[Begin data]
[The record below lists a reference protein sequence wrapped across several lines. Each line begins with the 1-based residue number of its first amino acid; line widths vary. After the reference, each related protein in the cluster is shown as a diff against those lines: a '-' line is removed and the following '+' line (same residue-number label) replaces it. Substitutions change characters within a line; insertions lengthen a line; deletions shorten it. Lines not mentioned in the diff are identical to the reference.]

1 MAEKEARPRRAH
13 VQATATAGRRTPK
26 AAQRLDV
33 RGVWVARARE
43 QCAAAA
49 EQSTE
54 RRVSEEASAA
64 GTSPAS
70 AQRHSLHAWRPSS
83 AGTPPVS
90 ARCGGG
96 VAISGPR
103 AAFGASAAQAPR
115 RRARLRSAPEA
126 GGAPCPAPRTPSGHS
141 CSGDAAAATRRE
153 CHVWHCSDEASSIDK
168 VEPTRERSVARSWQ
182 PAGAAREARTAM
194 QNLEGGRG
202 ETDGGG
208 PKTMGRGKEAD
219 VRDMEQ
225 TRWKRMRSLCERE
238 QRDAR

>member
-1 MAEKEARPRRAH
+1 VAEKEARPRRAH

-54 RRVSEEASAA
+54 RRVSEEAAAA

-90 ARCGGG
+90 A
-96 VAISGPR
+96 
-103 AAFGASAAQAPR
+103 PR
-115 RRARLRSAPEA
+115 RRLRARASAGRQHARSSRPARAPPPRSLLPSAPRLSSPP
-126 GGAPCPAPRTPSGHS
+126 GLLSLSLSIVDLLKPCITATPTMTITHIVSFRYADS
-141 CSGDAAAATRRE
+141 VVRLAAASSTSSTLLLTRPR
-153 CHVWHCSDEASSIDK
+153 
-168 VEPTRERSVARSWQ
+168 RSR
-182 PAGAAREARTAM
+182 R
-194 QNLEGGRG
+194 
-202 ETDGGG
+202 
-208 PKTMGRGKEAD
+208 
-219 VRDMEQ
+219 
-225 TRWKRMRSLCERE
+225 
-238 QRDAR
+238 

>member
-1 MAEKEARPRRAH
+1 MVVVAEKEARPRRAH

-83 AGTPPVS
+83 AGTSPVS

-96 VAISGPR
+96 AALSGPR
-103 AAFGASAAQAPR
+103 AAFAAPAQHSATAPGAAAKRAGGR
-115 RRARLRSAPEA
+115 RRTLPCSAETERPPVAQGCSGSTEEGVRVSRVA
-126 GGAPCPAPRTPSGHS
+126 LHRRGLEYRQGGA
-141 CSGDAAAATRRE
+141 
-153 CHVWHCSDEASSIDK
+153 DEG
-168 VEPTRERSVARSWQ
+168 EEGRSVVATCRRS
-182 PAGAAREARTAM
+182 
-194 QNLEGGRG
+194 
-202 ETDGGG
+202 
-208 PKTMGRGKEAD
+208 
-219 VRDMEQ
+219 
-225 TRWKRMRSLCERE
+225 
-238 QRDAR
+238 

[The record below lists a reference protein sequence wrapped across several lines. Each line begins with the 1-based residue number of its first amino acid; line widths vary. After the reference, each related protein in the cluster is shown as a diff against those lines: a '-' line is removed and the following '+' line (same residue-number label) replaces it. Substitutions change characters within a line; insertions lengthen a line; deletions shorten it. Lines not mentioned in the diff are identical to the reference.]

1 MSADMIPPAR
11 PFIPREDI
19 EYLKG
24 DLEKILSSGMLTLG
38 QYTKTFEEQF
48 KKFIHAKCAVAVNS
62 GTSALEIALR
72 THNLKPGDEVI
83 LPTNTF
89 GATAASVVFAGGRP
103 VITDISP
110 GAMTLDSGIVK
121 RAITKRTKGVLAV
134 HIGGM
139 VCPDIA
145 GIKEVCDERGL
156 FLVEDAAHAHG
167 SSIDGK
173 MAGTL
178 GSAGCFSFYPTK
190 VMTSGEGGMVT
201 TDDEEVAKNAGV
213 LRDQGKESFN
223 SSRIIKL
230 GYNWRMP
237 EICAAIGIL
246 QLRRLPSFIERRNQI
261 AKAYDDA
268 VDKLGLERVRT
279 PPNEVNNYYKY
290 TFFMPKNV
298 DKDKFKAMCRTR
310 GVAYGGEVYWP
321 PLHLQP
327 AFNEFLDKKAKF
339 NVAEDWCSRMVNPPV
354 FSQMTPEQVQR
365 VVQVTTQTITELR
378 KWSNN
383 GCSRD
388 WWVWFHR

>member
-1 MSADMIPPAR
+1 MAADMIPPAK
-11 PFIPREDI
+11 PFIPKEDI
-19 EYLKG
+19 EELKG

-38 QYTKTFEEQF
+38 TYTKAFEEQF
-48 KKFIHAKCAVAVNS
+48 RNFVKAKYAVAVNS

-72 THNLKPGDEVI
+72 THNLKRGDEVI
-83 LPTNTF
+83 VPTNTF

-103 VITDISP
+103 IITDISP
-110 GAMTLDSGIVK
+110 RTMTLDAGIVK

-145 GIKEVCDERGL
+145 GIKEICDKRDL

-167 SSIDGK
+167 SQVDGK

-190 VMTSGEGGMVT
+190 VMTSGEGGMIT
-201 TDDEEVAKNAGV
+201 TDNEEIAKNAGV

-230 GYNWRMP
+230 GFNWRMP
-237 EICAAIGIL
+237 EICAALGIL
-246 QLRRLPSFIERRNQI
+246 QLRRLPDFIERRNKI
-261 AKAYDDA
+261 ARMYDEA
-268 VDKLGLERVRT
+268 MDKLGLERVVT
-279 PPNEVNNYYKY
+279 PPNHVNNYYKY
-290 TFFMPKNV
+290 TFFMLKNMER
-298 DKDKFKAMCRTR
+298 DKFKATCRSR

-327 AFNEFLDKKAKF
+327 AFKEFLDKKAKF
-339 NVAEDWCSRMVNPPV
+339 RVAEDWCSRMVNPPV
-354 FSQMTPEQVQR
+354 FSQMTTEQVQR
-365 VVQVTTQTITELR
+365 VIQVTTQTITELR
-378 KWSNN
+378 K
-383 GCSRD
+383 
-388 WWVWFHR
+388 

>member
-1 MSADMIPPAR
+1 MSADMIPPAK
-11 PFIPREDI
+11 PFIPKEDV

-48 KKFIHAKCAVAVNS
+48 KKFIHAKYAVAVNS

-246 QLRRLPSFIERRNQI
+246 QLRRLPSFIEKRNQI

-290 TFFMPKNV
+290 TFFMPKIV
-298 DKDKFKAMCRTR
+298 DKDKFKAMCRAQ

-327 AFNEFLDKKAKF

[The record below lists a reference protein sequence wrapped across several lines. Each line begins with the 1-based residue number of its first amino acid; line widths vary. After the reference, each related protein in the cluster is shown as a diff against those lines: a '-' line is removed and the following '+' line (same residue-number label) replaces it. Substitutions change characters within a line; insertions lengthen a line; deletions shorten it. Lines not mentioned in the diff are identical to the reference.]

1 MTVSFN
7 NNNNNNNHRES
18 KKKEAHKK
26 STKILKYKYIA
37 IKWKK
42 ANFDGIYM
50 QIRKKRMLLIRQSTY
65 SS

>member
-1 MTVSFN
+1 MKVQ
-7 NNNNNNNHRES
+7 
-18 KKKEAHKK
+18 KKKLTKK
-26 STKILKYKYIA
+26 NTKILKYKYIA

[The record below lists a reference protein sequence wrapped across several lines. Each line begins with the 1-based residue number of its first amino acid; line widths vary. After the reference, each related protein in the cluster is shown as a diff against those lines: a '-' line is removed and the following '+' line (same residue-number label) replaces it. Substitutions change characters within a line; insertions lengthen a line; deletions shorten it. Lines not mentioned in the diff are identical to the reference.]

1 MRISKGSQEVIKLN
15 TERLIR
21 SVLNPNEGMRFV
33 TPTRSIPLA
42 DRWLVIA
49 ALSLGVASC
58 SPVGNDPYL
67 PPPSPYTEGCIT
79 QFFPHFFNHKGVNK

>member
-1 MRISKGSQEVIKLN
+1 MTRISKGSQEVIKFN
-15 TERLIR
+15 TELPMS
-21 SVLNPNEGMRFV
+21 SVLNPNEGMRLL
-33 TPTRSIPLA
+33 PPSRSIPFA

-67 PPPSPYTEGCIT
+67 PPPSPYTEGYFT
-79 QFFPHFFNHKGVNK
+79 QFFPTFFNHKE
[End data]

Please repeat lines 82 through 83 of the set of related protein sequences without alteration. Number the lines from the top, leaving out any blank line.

+182 
-194 QNLEGGRG